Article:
HomeGrown fills Third Street in Marysville

MARYSVILLE — Marysville’s 25th annual HomeGrown street fair packed Third Street with artists, craftspeople, food vendors, producers of farm products and families Aug. 13-14.

Children of all ages were drawn to Carla Simbulan’s do-it-yourself tie-dye tent, as she guided tiny hands in tying off white clothing items and applying rainbows of colors to them.

“When we moved from California to Washington, I was asked where my kids got their tie-dye shirts,” said Simbulan, who turned her hobby into a business more than 20 years ago.

Simbulan’s children now have small children of their own, who were happy to help out their grandma at the12th HomeGrown she’s attended.

“I like HomeGrown,” said Simbulan, who currently lives in Kent. “There’s a lot of smiling faces and it’s extremely friendly. I’m still learning new color combinations from these kids that I never would have come up with myself.”

Donna Larson was one of the members of Northwest Fired Arts who helped children paint and stamp their own ceramic tiles. Although Larson lives in Marysville, this was Northwest Fired Arts’ first year at HomeGrown, and she reported that they remained busy throughout the event.

“Our group’s members come from as far off as Bothell, Kirkland, Camano Island and Everett,” Larson said. “We’re a nonprofit group that’s devoted to keeping ceramic art alive, and most of us have been doing it for 30 years or more. The joy it gives other people is so exciting to see, as they create art that they didn’t think they had in them.”

Monroe’s Kevin Crowder was a fellow first-timer to HomeGrown who, like many of his peers, heard about the event through satisfied vendors. He echoed their positive assessments and plans to return next year. His “Rusty Stuff” artwork has drawn stares for fashioning frogs, flowers and dragonflies out of recycles metals for the past year and a half.

“Every Friday and Saturday night from 9 p.m. to midnight, I put the kids to bed and weld rebar out in my shed,” Crowder said. “It’s a hobby gone wild. The frogs are the one item I sell the most of, but every item is made of the same materials, takes about seven to 12 minutes to make and sells for $15 to $40. I’d rather have someone appreciate my work than that I simply make more money.”

Everett’s Carmen Riddle has combined crocheting and recycling in a unique way with her “Love Beneath Your Feet” plastic bag floor mats. Using bags from grocery stores and newspaper deliveries, she creates durable mats that last for years and only require a quick hosing-off to be clean again.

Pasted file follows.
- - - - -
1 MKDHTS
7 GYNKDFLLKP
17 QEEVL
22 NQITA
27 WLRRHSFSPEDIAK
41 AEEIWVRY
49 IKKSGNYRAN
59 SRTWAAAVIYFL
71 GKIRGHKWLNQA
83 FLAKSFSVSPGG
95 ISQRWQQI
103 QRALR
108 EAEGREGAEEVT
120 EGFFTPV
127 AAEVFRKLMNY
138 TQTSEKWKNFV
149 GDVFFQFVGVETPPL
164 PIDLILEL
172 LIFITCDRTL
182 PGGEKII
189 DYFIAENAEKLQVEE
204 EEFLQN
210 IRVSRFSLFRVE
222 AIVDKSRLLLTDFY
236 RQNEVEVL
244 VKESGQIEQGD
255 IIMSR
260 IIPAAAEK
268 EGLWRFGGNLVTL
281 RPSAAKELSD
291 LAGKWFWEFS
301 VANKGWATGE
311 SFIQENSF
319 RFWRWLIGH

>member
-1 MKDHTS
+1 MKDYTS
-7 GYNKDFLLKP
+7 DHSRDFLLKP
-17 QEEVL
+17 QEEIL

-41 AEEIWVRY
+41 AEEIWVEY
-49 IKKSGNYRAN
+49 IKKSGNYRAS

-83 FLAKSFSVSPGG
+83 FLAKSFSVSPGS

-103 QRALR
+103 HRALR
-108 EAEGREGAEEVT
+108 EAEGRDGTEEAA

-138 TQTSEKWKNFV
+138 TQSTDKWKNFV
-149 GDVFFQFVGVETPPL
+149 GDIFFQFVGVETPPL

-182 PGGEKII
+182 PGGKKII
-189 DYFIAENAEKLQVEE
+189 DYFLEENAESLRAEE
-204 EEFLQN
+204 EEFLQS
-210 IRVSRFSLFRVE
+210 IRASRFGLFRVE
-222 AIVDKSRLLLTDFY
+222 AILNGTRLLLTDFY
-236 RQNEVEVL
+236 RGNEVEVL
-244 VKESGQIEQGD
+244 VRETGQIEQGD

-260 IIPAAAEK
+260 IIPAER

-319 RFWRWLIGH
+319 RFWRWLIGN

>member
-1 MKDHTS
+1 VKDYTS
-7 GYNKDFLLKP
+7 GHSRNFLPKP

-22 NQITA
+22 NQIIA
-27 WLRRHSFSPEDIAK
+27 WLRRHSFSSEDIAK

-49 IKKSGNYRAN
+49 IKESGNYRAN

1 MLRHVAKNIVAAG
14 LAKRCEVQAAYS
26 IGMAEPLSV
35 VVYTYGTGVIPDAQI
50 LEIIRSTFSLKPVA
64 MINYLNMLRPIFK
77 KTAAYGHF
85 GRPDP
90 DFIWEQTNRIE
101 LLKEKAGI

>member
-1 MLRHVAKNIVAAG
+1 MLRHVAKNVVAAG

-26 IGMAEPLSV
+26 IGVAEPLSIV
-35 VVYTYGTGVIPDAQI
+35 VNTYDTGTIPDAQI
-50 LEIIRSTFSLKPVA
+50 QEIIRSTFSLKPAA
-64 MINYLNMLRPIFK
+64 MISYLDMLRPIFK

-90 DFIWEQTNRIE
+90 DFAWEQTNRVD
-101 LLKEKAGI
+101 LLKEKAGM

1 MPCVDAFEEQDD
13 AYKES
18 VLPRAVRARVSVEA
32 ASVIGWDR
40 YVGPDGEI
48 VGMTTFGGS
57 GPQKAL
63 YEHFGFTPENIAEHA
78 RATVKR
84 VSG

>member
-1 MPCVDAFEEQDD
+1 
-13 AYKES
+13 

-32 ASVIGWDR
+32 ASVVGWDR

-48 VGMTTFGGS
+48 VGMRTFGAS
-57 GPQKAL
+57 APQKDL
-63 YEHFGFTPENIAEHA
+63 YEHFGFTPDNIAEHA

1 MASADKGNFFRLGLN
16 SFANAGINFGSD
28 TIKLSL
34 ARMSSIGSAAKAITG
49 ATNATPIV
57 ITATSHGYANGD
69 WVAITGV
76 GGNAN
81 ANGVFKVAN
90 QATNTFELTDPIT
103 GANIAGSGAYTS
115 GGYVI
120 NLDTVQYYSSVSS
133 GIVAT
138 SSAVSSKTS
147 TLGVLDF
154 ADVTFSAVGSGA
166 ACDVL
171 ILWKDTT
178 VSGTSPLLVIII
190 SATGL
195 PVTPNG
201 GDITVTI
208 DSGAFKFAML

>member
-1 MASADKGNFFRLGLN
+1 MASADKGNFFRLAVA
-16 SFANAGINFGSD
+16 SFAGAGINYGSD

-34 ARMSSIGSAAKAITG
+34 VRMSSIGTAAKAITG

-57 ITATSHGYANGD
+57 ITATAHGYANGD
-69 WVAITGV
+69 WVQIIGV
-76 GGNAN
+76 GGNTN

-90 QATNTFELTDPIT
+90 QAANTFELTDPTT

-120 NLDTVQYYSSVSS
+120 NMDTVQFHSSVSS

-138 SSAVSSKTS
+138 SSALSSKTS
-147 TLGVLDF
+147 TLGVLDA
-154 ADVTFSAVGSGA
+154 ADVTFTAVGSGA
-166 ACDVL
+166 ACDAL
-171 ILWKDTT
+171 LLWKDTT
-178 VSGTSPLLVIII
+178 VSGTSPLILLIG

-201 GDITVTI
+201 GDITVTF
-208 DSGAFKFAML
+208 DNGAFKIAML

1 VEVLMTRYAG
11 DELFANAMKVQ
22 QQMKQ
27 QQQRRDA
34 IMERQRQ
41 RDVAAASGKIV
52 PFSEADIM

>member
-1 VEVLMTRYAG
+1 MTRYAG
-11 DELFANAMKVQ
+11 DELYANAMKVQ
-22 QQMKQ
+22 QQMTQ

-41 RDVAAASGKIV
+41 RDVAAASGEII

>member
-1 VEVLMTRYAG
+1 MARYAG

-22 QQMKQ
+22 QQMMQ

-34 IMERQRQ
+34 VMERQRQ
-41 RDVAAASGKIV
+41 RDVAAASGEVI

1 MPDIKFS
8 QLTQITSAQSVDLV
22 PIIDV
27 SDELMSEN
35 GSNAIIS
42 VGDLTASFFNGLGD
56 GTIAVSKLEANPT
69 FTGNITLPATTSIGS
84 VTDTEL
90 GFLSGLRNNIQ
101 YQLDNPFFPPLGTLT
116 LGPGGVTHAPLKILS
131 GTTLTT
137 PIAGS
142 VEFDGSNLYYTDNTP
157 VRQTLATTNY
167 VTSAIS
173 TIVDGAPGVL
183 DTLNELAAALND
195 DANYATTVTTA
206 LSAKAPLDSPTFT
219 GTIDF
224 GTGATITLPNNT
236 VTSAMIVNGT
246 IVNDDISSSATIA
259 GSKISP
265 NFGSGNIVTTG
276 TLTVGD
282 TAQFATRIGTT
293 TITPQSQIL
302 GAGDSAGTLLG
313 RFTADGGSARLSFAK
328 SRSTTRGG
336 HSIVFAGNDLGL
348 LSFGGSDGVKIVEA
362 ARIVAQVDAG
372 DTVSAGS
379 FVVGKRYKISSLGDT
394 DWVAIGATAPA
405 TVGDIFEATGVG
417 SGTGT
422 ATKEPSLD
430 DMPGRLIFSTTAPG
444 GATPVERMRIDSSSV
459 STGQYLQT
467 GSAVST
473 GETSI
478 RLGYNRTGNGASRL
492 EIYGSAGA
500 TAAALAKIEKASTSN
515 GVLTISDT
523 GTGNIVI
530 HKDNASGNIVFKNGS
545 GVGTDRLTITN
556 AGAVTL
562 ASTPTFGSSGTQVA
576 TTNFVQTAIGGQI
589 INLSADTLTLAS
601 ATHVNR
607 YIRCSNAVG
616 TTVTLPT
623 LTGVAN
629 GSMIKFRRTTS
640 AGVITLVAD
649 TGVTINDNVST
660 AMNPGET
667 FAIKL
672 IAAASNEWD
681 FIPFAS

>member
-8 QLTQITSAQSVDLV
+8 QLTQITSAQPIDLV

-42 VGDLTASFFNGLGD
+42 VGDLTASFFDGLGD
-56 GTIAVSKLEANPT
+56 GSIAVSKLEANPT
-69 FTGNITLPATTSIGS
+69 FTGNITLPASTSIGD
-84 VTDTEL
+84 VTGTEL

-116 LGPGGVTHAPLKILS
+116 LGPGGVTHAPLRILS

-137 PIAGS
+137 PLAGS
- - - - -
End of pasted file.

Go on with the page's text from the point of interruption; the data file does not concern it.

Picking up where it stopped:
“The small ones use 300 bags,” said Riddle, who began her work close to four years ago. “The most I’ve ever used is 500 bags in one mat. I have 24 bins full of bags at home. I crochet mats for breast cancer awareness with pink bags. I’m looking at making cell phone holders and beach bags next.”

“I’m here because a vendor from Getchell asked me why on Earth I wasn’t going to HomeGrown,” laughed Scott Jenrich of the Frontier Flyers bee farm in Lake Stevens. “They’ve got a really nice setup here. The people are really nice, they’ve got a lot of vendors and the organization just comes together very well.”

Jenrich entered into beekeeping because it allowed him to indulge in a number of his interests, from biology to woodworking. He brought a hive of an estimated 60,000-80,000 bees with him, with 12,000 in the glass observation deck alone.

“While I wouldn’t say that my honey is totally organic, because I can’t control all the chemicals the bees are exposed to within their five-mile radius, I can say that I use organic methods on my end,” Jenrich said. “There’s no chemicals in these hives.”

While father-and-son chainsaw carvers Cy and Timothy Williams of the Tulalip Tribes returned to buzz up some art on the spot, Marysville’s Vic Ledesma and his daughter Kristin were among the area families who took in all the sights.

“The variety of crafts is bigger than I expected,” Vic Ledesma said.

“I’ve always been interested in glass work,” said Kristen Ledesma, when asked her favorite feature of the event.

Fellow Marysville resident Maiza Hall likewise expressed an appreciation for the homemade aspect of the crafts on display. She was joined by family friend Becky Pingree, who had her own children, nieces and nephews in tow.

“The kids’ favorite part was the kettle corn,” Pingree laughed. “I’ve been coming to this for three or four years now, just because it’s close to home, it’s fun to look at crafts and you get to spend a couple of nice days outdoors.”

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